Frank Nitsche, born in 1964, currently lives and works in Berlin. He was trained at the Dresden Academy, where he became familiar with East German state-approved figuration. By developing a process that mimics media manipulation, Nitsche has arrived at a new definition of the image. His is an industrial gaze that gives rise to compositional innovation in painting today.
Galerie Max Hetzler is pleased to present a selection of new paintings by German artist Frank Nitsche. Nitsche has developed a sophisticated visual language to convey the everyday forms of our environment. Overlapping layers of colors and intersecting lines combine to suggest the mutating forms of digital imagery, but in fact Nitsche's concerns are firmly rooted in the painting process.
Nitsche's paintings are inspired by images culled from diverse sources—mass media, design manuals, architectural drawings. He compiles these images in photo albums, organizing them according to their formal attributes. Military equipment is placed alongside food items, an athlete next to airplane wreckage. It is his interpretation of this source material—both organic and technological—that gives rise to his complex forms.
The abstractions are an amalgamation of forms which are the result of a layering technique. Nitsche begins each canvas with specific subject in mind. He paints the initial image, but soon after develops another idea. He reworks the image accordingly, layering form on form. We see the evidence of this journey in the overlapping lines and truncated fields of color. As Nitsche works, geometric shapes and vague patterns arrange themselves on the canvas and morph into discernable objects.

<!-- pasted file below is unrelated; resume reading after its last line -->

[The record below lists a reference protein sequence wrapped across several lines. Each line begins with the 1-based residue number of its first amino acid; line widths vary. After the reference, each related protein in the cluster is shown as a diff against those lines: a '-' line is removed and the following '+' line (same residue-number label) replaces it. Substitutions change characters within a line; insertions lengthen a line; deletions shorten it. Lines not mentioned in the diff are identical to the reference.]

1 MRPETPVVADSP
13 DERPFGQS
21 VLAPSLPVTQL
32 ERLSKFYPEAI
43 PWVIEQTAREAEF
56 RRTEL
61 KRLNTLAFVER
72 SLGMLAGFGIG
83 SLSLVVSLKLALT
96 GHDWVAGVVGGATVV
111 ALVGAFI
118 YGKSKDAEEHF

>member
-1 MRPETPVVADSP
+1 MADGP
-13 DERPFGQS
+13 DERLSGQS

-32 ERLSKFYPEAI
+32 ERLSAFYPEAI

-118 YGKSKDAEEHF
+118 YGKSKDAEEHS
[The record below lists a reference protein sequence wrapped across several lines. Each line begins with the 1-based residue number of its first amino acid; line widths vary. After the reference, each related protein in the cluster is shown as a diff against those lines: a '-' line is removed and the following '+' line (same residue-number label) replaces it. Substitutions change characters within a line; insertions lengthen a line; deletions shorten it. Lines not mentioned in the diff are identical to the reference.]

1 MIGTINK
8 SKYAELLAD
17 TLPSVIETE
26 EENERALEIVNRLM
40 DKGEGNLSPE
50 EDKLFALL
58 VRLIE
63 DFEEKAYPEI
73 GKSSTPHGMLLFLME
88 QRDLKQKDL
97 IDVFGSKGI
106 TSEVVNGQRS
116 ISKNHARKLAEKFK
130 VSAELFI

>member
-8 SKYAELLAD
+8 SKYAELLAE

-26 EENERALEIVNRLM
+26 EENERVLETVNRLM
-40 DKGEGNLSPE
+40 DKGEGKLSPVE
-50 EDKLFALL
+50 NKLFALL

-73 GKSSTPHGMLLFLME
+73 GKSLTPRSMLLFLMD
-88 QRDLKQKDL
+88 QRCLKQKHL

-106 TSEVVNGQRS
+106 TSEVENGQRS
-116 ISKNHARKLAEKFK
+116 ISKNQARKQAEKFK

It is possible to interpret Nitsche's work in a multitude of ways. The artist invites the viewer to tease out his own subject, and thus mimic the process by which Nitsche himself arrived at these images. Where one person may see the contour of a cartoon, another finds the shape of a spacecraft. But there is no set narrative here, as evinced by the numeric titles of the paintings. Thus the changeable nature of images is exposed in these elegant and energetic forms.The ambiguous content leads the viewer to focus on the structure of the work. The mutating forms resemble computer-generated images which, appropriately, the viewer must decode. But their digital references do not eclipse the hand of the artist, which is palpable in the heavily drawn lines, and diffuse application of paint. In each line we feel the energy of the human body and its movement, while individual brushstrokes enliven the panels of color. But though the painting process is fully evident, the repeated lines and contrasting fields of color lend the images a sense of speed that belies the time-consuming process.